1
$\begingroup$

Consider the Hilbert space $H = L^2(\mathbb{R})$, and a bounded operator $A \in B(H)$ which satisfies: $$ \forall f \in H, \quad Af \text{ is trace class and } Tr(Af) < C \| f \|_{H}, $$ where $f$ is seen as the multiplicative operator by the function $f$. Can we deduce $$ \forall f \in H, \quad fA \text{ is trace class}, $$ which will automatically imply that $Tr(Af) = Tr(fA)$?

Does someone know whether such a result has been investigated, and if yes, what was the result? Thanks

$\endgroup$
3
$\begingroup$

The answer to your original question is NO. Here is an counterexample:

For simplicity, assume everything is real-valued and the Hilbert space is over $\mathbb{R}$, let $$ \varphi \in L^2(\mathbb{R}) \setminus L^\infty(\mathbb{R}) \text{ and } \varphi\chi_{[0,1]}\in L^\infty([0,1]);$$ $$\psi \in L^2([0,1]) \cap L^\infty([0,1]).$$

Consider the rank one operator $A = \varphi \otimes \psi$, i.e., $$ A(\xi) = \varphi \langle \xi, \psi\rangle_{L^2(\mathbb{R})}. $$ Then $A$ verifies of course your assumption. Indeed, we have $$ Af = \varphi \otimes (\psi\cdot f) \text{ and } \mathrm{tr} (Af) = \int\varphi(x) \psi(x) f(x) dx \le \|\varphi\psi \|_{L^2([0,1]} \| f\|_{L^2([0,1])} \le C\| f\|_H. $$ But now, for $fA$ to be in $B(H)$, it is necessary that for any $\xi \in H$, we have $$ f \in H \Longrightarrow f \cdot A(\xi) \in H, $$ this means that $A(\xi) \in L^\infty(\mathbb{R}) \cap L^2(\mathbb{R})$. But by our choice of $\varphi$, we know that $$ A(\psi) = \| \psi\|_H^2\cdot \varphi \notin L^\infty(\mathbb{R}) \cap L^2(\mathbb{R}). $$ This means that $fA$ is not even in $B(H)$.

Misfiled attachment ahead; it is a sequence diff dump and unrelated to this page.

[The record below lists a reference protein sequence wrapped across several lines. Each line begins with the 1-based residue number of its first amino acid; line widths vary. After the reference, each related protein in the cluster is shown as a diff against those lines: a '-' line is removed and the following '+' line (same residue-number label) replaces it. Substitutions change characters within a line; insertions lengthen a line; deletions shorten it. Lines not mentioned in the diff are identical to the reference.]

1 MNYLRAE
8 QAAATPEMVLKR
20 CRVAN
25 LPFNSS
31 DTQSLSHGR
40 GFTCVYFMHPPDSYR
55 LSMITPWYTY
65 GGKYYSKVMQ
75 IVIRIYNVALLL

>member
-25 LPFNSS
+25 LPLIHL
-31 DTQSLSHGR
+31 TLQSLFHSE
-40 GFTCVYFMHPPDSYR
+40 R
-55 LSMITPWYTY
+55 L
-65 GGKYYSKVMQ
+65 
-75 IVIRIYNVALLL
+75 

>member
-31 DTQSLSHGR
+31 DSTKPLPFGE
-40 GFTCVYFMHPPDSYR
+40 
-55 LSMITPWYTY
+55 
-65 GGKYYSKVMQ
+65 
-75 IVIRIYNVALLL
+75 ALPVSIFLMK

$\endgroup$

Your Answer

By clicking “Post Your Answer”, you agree to our terms of service, privacy policy and cookie policy

Not the answer you're looking for? Browse other questions tagged or ask your own question.